Portrait artists, I'm told, used to do that when painting royalty, conveniently neglecting to paint warts and scars and mustaches onto the ladies and gentlemen of the court. But that was so they would get paid, or even so they wouldn't get their own heads cut off. Now we do it inadvertently, accidentally. Here's a sample text from Understanding Media in two forms--first in its original form (page 353 of the 1964 McGraw Hill[tm] edition) and then as it might appear posted from an iPhone(tm) to Twitter(tm)--in 2 posts, because it's 2 many characters 4 1:

Let us not forget that nationalism was a mighty invention and revolution that, in the Renaissance, wiped out many of the local regions and loyalties. It was a revolution achieved almost entirely by the speed-up of information by means of uniform movable types. Nationalism cut across most of the traditional power and cultural groupings that had slowly grown up in various regions. Mutli-nationalisms had long deprived Europe of its economic unity. The Common Market came to it only with the Second War. War is accelerated social change, as an explosion is an accelerated chemical reaction and movement of matter. (Marshall McLuhan, Understanding Media [New York: McGraw Hill, 1964], p. 353)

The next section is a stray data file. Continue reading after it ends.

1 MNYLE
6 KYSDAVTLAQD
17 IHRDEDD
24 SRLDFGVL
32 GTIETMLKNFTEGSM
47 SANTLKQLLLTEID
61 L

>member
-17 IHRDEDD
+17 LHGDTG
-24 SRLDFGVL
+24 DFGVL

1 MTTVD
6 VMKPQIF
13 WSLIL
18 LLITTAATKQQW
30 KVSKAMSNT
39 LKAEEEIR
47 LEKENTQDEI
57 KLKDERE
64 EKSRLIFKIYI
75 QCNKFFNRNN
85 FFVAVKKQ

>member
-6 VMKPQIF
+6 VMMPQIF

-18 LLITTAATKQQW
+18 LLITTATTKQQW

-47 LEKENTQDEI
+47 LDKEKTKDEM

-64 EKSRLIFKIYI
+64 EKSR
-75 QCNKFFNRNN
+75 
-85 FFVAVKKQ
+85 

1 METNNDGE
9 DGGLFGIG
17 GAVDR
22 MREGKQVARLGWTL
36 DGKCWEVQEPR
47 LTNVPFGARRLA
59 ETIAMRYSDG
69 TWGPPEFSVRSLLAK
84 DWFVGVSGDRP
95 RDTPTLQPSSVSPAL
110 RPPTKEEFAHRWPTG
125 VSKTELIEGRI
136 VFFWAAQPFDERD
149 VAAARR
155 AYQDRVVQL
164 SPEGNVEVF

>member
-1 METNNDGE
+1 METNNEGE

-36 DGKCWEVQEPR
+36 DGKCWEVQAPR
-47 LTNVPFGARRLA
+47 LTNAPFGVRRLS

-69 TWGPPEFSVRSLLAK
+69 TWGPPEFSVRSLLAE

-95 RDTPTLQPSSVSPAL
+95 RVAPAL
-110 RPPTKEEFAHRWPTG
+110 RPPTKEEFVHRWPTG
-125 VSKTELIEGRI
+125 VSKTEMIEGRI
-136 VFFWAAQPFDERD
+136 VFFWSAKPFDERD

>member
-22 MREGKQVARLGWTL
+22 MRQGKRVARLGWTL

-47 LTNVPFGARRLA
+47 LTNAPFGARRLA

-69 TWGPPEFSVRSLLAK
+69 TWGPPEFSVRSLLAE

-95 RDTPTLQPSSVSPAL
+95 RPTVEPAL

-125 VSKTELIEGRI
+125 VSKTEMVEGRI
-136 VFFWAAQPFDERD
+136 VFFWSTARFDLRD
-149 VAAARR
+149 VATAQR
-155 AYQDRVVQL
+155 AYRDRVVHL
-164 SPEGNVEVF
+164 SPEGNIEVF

Nationalism...wiped out many of the local regions & loyalties.It was a revolution achieved almost entirely by...uniform movable types.McLuhanUM

Multinationalisms had long deprived Europe of ... economic unity. ... War is accelerated social change. Marshall McLuhan, *Understanding Media*

Note that mutli-nationalisms is corrected in its spelling and omits the hyphen. Elsewhere character spacing has been sacrificed, and an ampersand replaces the word and. The digital age has ushered in the end of precision, I tell you. What's an editor to do?!?

When I was a kid, during the years when preadolescents worried about global thermonuclear war, a girl loaned me a manuscript of a postapocalyptic novel. I liked her, so I read it. In it the main character, a little girl who had survived an atomic explosion, was learning to subsist by herself in a hostile environment. She journaled her way through it and decided, for the sake of efficiency, that she didn't need to use articles and other grammatical devices in her writing. "The dogs are coming for me" became "Dogs coming 4 me"; that sort of thing. It doesn't take an apocalypse, however, for this utility to become commonplace. Precision in prose--even the full development of a thought--has given way to the utility of text. "Dogs coming 4 me" is just the sort of thing a frightened child might text to her mom as she runs away from the neighbor's pit bull. Our communication patterns are catching up to the immediacy of our media, and along the way a little precision simply has to go by the wayside.